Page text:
Whether the idea came to him in a dream or during a stroll through England's Lake District doesn't matter. Devon designer Justin Floyd has devised a means to turn the wool of Herdwick sheep, a particularly coarse variety more suited for carpet than clothing, into a fiberglass-like material that can be shaped into sleek chairs and tables. After years of experimenting in his shed in Buckfastleigh (which literally has signs with the phrase "ancient woolen town"), testing out new, and often smelly, chemical compositions, Floyd hit upon a particular bio-resin a few years ago that bonded the wool and created a smooth, sleek material. Now, after years spent refining the Solidwool concept, he's promoting the Hembury Collection, a side table, and chair manufactured with UK-sourced ash legs that recall the Eames shell chair.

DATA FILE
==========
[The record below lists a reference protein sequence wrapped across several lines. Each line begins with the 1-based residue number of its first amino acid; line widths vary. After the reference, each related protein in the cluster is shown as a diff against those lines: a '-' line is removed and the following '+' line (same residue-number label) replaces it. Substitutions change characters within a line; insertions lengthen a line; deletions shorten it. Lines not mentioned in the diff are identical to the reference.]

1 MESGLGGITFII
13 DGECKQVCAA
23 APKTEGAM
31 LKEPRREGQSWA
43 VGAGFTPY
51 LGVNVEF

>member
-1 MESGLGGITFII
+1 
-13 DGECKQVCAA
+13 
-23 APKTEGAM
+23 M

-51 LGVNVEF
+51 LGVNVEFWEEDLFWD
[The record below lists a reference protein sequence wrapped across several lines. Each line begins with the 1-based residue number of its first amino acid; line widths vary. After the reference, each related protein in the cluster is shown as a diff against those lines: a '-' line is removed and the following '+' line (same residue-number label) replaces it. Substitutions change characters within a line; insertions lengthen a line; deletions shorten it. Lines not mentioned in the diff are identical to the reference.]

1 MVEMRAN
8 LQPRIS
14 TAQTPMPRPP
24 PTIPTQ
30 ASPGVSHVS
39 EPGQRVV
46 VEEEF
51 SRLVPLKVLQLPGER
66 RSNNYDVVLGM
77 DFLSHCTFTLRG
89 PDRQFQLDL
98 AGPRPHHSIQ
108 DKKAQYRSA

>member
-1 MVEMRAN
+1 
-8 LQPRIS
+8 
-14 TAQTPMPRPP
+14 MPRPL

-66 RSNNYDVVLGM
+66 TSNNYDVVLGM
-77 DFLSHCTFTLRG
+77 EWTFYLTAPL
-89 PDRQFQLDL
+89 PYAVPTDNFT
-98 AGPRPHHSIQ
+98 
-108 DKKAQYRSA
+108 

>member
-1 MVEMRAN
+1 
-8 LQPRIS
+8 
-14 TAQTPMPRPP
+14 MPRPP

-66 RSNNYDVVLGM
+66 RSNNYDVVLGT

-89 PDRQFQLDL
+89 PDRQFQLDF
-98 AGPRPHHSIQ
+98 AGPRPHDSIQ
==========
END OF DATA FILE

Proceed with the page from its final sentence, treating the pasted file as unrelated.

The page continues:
Floyd hopes the chairs not only help revitalize the manufacturing industry in his town, but also helps develop the market for plastic alternatives. He's already making inroads into other industries. The Solidwool composite is being utilized by companies including Blok Knives, Artifact Uprising, and Fan Optics as part of kitchen knife handles, photo calendars, and clipboards.
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